Now we are going to shift gears and review skin histology. In looking at Figure 11, focus on the purple fingerlike projections. Can you recall the name of these structures and their significance? These are rete ridges or rete pegs, which anchor the dermis to the epidermis to allow the layers to move together as one, mitigating the effects of shear and friction. These structures help to provide skin integrity under stress, strain, and torsion. As we age, our rete ridges reduce in size, adding to age-related skin changes. The skin becomes more fragile and susceptible to minor traumas that can lead to skin tears, senile purpura, and other skin conditions we commonly see in aging skin.
Skin begins to change and age in the third decade of life; however, significant age-related changes become more readily apparent in the sixth decade of life. It is important to be extra-vigilant about skin assessment and skin checks because patients in their 60s and beyond are very prone to minor skin problems that can become major issues, in part due to the reduction in size of the rete ridges. Instead of the epidermis and dermis moving together as one unit, they slip and slide over one another. This can lead to skin tears, friction blisters, purpura, and other trauma from a seemingly minor injury.
In the next histology photo, Figure 12, you will see an area highlighted in orange. I refer to this area as the skin’s continental divide. This line represents the two layers of the dermis. The papillary layer is the first layer directly below rete ridges and basement membrane. Trauma into the papillary layer manifests as a partial thickness injury because it is partially through the dermis. Partial thickness injuries do not present with necrotic tissue, and such wounds heal with epithelial resurfacing and no scar tissue. The second layer of the dermis, the reticular layer, is where all the adnexal structures or epidermal appendages reside: hair follicles, sweat glands, sebaceous glands, blood vessels, lymph capillaries, etc. Once permanently damaged, these structures cannot be replaced. Damage into and through the reticular layer results in full thickness wounds. Such wounds heal with granulation tissue formation (raw scar tissue), followed by resurfacing and contraction, creating scar tissue. Unlike partial thickness wounds, full thickness wounds can present with necrotic tissue (slough or eschar).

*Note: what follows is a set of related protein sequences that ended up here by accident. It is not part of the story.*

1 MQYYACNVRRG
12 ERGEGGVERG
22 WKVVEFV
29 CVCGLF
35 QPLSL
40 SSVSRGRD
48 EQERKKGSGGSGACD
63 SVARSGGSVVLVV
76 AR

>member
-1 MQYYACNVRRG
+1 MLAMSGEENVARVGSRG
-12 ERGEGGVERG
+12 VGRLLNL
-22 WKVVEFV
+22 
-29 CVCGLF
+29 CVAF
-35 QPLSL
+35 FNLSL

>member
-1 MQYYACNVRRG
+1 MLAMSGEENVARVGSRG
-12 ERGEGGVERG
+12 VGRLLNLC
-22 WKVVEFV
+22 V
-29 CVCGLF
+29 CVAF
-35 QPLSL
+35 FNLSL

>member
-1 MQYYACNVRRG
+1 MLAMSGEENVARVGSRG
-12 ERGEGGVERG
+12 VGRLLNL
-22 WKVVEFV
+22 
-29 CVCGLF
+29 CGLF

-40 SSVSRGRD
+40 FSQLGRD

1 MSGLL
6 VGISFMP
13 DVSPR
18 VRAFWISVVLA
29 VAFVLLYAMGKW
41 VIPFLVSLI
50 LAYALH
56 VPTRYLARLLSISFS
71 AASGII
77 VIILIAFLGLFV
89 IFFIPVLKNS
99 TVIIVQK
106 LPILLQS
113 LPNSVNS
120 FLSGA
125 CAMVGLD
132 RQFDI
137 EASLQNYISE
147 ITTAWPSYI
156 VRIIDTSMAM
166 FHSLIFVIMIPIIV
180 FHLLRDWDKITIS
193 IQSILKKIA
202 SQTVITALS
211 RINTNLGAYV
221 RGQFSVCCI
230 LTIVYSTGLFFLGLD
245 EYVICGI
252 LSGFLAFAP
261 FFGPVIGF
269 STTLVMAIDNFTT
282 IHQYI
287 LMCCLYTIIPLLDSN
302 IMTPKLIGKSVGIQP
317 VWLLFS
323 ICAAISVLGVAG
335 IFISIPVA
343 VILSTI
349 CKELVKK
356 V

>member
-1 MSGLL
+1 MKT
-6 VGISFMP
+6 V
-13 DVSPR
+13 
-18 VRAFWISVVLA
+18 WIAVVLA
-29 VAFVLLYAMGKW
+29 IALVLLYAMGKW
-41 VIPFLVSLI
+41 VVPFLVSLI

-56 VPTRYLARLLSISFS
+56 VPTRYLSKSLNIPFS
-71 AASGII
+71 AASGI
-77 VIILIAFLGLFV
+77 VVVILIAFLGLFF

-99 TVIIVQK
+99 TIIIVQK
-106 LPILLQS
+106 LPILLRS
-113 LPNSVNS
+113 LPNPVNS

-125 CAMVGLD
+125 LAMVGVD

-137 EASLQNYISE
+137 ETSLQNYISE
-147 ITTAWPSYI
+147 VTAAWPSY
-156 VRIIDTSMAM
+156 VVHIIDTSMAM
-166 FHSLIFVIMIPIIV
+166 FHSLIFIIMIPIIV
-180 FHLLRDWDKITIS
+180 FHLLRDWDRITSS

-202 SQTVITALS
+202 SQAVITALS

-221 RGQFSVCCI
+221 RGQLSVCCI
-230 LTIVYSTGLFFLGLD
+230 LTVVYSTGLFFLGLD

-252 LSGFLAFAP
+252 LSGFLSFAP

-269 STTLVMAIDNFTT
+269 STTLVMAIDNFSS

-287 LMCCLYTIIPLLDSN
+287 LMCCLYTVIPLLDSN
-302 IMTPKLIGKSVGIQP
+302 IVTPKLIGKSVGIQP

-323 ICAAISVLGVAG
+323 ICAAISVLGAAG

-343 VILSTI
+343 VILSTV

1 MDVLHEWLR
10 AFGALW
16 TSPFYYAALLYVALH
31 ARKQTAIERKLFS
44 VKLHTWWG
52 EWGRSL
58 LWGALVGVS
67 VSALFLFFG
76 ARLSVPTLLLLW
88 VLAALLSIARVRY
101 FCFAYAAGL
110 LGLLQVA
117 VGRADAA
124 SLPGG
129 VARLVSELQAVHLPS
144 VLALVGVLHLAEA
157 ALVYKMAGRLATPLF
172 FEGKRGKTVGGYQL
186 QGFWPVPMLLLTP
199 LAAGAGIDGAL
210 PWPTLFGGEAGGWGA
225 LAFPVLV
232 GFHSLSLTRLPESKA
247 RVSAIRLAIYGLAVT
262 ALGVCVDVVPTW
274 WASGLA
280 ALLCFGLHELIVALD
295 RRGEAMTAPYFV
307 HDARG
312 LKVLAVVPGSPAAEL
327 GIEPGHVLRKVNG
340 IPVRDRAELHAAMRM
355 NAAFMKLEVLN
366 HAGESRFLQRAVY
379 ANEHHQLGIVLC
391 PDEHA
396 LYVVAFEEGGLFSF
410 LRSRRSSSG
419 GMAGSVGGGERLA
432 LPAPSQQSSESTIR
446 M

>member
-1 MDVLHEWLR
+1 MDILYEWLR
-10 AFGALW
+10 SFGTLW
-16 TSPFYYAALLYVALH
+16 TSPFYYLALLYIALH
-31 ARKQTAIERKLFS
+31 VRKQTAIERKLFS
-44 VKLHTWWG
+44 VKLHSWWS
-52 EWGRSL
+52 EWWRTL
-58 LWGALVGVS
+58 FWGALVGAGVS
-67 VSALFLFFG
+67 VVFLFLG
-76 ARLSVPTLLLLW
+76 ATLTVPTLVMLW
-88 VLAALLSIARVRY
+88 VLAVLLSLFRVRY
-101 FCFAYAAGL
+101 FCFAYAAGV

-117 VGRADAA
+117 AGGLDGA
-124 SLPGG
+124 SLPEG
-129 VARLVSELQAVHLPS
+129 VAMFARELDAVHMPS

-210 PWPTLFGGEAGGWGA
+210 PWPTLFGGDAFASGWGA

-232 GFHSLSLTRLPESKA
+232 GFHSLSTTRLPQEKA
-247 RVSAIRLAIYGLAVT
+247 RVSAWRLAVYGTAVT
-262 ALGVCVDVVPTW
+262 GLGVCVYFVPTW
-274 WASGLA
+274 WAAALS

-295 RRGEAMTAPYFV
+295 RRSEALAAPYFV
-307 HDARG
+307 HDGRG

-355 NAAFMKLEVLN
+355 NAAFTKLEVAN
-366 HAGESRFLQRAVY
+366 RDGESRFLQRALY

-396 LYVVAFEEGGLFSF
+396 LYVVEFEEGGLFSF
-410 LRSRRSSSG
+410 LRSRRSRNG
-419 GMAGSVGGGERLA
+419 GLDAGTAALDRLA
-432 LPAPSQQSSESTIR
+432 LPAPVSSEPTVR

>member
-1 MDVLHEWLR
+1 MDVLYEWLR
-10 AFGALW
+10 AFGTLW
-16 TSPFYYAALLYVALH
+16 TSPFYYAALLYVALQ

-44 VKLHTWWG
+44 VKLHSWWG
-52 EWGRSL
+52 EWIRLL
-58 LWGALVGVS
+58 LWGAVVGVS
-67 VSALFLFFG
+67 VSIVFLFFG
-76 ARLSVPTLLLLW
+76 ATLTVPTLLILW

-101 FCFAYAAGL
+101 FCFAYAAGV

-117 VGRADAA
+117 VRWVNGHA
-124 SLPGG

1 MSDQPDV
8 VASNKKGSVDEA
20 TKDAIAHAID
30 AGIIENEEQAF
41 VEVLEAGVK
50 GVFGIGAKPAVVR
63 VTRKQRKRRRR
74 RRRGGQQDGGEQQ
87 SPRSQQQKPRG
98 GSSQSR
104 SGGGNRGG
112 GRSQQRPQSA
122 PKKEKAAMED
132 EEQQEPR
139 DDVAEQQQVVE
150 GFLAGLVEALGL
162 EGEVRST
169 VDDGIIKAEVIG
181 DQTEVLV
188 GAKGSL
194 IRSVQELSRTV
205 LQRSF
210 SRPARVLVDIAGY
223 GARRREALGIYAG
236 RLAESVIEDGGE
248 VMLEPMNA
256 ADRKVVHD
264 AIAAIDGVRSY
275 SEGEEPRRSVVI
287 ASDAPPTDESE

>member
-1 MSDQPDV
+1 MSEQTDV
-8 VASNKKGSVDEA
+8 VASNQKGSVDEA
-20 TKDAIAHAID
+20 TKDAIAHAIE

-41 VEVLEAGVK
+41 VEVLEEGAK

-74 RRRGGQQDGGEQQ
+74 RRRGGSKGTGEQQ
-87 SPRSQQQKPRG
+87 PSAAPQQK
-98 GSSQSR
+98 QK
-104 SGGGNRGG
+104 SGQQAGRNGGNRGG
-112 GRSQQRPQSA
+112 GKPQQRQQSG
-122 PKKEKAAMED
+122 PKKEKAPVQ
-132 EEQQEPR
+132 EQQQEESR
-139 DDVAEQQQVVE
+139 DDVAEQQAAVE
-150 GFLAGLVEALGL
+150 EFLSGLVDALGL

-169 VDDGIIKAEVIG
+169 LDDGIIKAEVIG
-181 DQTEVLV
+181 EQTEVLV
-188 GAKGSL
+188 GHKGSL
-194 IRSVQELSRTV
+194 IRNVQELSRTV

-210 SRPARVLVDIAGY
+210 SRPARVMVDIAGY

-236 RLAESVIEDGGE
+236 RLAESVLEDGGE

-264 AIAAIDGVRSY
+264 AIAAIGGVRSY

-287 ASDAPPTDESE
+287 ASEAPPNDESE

Clinically, when assessing a wound, it can be difficult to ascertain the level of tissue depth. Typically, partial thickness injuries present with pink or red nongranularand smooth tissue. Full thickness wounds can present with beefy red granulation, hyper- or hypogranulation, and even subcutaneous/adipose tissue or deep tissue structures. It is important to note the difference between partial and full thickness wound healing as interventions, and time to full wound closure (resolution) will be different.
Join us for the CEU video course that complements this article. Details for the video course can be found at www.WoundEducationPartners.com.